The chances of getting into a great college are getting tougher and tougher, as the stress of receiving a “dream school” invitation is becoming a great concern to students from all over the country.
Many colleges and universities are no longer looking for only the basic grades and test scores, but of the students who show dedication, leadership, and passion in extracurricular activities. In other words, it is what you do outside of the classroom, such as a sport, club, or position in student government.
Though extracurricular activities may sound like a burden, choosing the right kind of activity can make the experience fun and enjoyable. Here are some tips:
Start with your simple interests and hobbies.
There are many ways to get involved by first zoning in on what you love to do. After all, the easiest way to stick with an activity is all about being happy with what you’re doing. Take the time to think about what you enjoy and if that enjoyment will stay with you in the future. Do you like reading, writing, or poetry? How about playing a sport, or doing anything outdoors? Making a list would be very helpful in keeping your ideas organized and ready for the next step.
Remember to keep an open mind! Don’t discard an idea because you think it isn’t good enough. There are no bad interests as long as they are important to you.
Now it’s time to build off of those interests and brainstorm ways to get involved.
This may be a bit more challenging at first, so take some time – perhaps a few days – to research and come up with activities that may suit you. The goal is to find something that can easily fit into your academic schedule, as well as be a fun experience for you to enjoy.
Here are some examples of hobbies that a few peers of mine turned into great extracurricular activities:
Working and Volunteering:
Although you’ve probably heard of this repeatedly throughout the years, working and volunteering can build great skills that show colleges the importance of getting a wage or helping others. In fact, even unconventional jobs such as babysitting and dog walking count as a work or volunteer opportunity that would be great on an application. With this in mind, a few friends were able to start their own “business” of dog walking through asking around the local neighborhood. They even got to choose the hours, which made it easier to balance school life with the various jobs.
This falls along my category, as I have always been fascinated by the writing process and saw a desire to learn more about good techniques in writing. Being in a rural area, there were little opportunities to go out and apply for a local newspaper, since any form of business was too far away (other than the grocery store). Doing some research, I found multiple sites looking for writers and decided to apply to a few that caught my eye (as this was literally my only option). A few accepted and I was able to work from home, which proves that you don’t need to travel in order to accomplish an activity.
Another very easy way to work on an activity in is through the art of photography. We all find the time to take a picture of an event we want to remember and can be a very efficient way in starting a new extracurricular, as my friend found out. She decided that creating an Instagram for her photography was a simple way to do something outside of school. To take it a step further, she made her work very professional and gained a strong following because of it.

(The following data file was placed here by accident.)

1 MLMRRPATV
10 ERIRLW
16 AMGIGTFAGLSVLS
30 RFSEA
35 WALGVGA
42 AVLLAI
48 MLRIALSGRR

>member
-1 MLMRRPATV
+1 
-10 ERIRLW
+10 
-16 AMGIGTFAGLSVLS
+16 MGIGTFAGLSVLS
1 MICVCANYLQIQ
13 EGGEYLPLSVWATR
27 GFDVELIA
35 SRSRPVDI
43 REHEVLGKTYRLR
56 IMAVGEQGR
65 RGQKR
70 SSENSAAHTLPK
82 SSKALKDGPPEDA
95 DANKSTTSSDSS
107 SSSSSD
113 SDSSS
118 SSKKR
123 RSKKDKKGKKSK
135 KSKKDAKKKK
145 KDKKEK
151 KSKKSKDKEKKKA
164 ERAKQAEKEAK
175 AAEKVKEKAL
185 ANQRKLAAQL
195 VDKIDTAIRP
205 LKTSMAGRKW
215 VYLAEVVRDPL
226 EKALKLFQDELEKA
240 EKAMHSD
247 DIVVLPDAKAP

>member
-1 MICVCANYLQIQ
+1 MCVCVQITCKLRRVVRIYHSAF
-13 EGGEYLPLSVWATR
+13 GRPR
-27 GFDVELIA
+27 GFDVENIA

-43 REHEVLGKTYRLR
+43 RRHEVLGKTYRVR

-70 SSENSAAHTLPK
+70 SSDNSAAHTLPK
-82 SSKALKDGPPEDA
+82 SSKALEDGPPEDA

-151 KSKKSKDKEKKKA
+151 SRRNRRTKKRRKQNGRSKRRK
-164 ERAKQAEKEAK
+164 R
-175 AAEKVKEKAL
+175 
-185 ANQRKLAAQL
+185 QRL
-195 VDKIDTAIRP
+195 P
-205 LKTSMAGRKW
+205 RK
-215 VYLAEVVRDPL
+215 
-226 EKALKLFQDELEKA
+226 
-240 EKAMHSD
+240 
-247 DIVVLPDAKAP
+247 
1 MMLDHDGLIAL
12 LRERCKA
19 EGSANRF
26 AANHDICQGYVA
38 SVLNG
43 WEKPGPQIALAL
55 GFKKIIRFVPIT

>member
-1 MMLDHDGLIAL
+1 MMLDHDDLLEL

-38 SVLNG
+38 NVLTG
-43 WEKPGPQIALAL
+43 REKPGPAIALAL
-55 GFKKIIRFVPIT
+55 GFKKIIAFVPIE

These are just a few examples. You could also join a club, babysit, or even train for a marathon. It’s really up to you!
Once figuring out what you enjoy, try and stay with your activities.
If you have volunteered at the local animal shelter for a week, this doesn’t produce an activity that you have worked hard at. Colleges look for a student who shows drive in what they are doing outside of school. Turning this little hobby into something that can show passion for the college admissions team will be a big advantage in getting into a great school.
Now, this doesn’t mean that you have to stick with one thing throughout your high school career. People grow, and so you may want to change your old activity into something that suits you better now. This is perfectly normal, and colleges expect it! You can put multiple activities on the application because of this, as we all know that people mature and tend to grow into liking new things.
The final and one of the more fun tips is showing your well-deserved recognition on an application.
This is the stage where you get to explain what these activities meant and how they shaped you as a person. Simply stating “getting a job at my local grocery store” or “volunteering for a couple hours at Habitat for Humanity” shows the basics of your activity but describing “how volunteering for Habitat for Humanity taught me the importance of helping others” is what the admissions team is searching for. After all, colleges want a student that can enrich their campus with whatever they’re dedicated toward, so you must show your passion.
Enjoy the fun of taking part in extracurricular activities!
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